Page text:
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Re: OS Hardening

On Tue, Dec 12, 2000 at 08:41:30PM -0500, S.Salman Ahmed wrote:
> >>>>> "AS" == Andres Salomon <dilinger@mp3revolution.net> writes:
>     AS>  Oh, I totally agree; this would have to be on a per-package
>     AS> basis, however.  Hence, it would rely on each maintainers
>     AS> willingness to do so.  For example, a chrooted bind (running as
>     AS> user nobody or something) would be nice, but the bind maintainer
>     AS> has refused (at least until bind 9.1 is released.. see bug
>     AS> #50013).  A debconf option would be ideal here; the trick is to
>     AS> convince the maintainer to add it.
>     AS> 
> I was thinking more along the lines of install time profiles. Something
> along the lines of how Manrake supposedly does it (never tried it,
> probably should one of these days) where the user is given the choice of
> selecting a security profile from a predefined set.
> If it was done on a per-package basis, that would be nice too.
> -- 
> Salman Ahmed
> ssahmed AT pathcom DOT com

Mandrake does it using msec, which (imo) is more of an annoyance
than anything else.  Basically, you have various security levels
(1 through 6, I believe; 1 being the least secure), that you can
set by running `msec <level>`.   Unfortunately, 6 (or 5, I forget
how many levels exactly) is not nearly granular enough for security.
Level 3 (or 4) has a rather nice feature, whereby you're emailed
a status report nightly of: all world-writable files, open
ports, changes in port status from the previous night, etc.  This
is great, if you're adminning the box remotely; but if you're local
all the shit that gets sent to you via email also gets scrolled to
the console.  Also, it works by appending stuff to conf files;
if you've ever used RPM, you know what a pain it is during upgrades,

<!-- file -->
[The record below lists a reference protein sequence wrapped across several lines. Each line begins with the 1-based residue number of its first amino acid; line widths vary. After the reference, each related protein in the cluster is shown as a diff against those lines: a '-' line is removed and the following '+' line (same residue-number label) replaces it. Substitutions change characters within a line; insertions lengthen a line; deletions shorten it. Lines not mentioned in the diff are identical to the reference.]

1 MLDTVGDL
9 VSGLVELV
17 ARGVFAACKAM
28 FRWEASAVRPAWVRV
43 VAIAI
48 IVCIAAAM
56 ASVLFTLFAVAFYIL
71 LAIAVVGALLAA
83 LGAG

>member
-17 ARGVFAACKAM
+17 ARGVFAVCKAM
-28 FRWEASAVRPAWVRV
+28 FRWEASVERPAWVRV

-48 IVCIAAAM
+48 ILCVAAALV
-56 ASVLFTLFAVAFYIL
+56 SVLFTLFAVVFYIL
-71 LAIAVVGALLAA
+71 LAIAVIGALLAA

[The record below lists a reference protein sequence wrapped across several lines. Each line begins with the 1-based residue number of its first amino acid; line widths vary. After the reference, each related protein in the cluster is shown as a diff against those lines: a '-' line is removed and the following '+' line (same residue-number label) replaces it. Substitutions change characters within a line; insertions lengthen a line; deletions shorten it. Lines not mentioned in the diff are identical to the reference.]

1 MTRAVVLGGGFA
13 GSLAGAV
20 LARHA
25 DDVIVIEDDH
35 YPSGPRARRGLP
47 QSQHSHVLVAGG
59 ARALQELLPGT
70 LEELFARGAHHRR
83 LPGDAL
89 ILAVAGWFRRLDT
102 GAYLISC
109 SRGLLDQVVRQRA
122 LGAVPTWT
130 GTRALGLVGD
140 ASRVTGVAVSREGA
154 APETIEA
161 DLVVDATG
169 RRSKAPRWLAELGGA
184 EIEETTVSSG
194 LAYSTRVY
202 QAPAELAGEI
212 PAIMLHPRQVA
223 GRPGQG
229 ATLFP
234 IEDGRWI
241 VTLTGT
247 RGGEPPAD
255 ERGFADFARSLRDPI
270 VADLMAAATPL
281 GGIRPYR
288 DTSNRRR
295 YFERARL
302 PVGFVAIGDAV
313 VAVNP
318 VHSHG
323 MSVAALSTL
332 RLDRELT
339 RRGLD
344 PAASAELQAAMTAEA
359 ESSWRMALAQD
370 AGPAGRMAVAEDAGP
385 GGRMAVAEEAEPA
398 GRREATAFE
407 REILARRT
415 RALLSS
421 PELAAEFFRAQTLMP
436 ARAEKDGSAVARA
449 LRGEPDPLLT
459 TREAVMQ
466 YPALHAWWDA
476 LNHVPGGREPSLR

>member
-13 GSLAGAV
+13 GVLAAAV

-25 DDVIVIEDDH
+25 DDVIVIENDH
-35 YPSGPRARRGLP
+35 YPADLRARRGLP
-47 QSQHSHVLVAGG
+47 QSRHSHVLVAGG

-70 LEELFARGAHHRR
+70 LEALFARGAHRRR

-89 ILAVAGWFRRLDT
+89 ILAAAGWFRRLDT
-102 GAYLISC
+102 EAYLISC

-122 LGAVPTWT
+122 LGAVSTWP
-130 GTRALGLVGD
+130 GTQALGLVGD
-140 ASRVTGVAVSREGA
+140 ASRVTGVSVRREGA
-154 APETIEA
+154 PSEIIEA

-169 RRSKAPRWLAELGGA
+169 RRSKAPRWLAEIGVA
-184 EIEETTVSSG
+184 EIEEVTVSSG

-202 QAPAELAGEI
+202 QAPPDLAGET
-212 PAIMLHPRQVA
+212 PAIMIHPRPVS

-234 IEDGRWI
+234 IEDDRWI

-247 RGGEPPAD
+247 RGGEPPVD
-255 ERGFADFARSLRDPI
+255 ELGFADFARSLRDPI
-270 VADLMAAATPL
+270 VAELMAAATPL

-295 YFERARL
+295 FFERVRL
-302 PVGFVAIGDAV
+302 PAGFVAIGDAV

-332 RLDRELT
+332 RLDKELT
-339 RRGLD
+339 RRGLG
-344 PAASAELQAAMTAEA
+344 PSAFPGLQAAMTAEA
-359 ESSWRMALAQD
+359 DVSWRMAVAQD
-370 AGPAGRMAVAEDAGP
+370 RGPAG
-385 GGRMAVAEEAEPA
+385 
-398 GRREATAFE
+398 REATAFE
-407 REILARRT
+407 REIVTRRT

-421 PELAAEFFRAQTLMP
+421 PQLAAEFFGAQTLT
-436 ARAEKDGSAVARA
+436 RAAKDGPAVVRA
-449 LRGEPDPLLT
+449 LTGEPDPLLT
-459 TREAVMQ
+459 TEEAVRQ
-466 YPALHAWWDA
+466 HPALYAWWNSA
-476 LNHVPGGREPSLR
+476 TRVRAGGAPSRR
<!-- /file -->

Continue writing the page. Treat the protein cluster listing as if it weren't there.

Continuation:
handling conf files.  You're not prompted, like w/ dpkg, the
conf files are just silently handled.  It might either blindly
overwrite them (I've had that happen numerous times, mostly w/
redhat), back up the original config file (mv /etc/syslog.conf
/etc/syslog.conf.rpmorig), or make the new config file
(/etc/syslog.conf.rpmnew).  Thus, once you've upgraded a package,
you MUST check to make sure that it's using the correct config
files.  msec settings, as well as your own, tend to get lost.

Blah.  RPM rant tangent, sorry.  Basically, msec sucks (no
offense to any mandrake fans/developers out there; mandrake
is my favorite non-debian distro).  I don't believe this to
be msec's fault; it think it's simply trying to handle far
too much, by what should be handled each package individually.

Currently, _most_ secure, on a personal box, is far different
from most secure on a nameserver, which is far different from
most secure on a shellbox.  You could have the user select
security levels, then select the function(s) of their particular
machine, but this sounds overly complicated for a task that
could simply be handled by a particular package.

What might be better is totally different (perhaps nonofficial)
debian packages.. Add 
deb http://secure.foobar.org/debian-secure unstable main contrib
to your /etc/apt/sources.list, and it will override bind_8.2.2p7-1
with bind_8.2.2p7-1sec, which is the same package, only w/ security
features added (chrooted, etc).  This would keep the basis bind
package from interfering w/ settings, and it would be simple
enough to implement simply by changing postinst...

"... being a Linux user is sort of like living in a house inhabited
by a large family of carpenters and architects. Every morning when
you wake up, the house is a little different. Maybe there is a new
turret, or some walls have moved. Or perhaps someone has temporarily
removed the floor under your bed." - Unix for Dummies, 2nd Edition
        -- found in the .sig of Rob Riggs, rriggs@tesser.com

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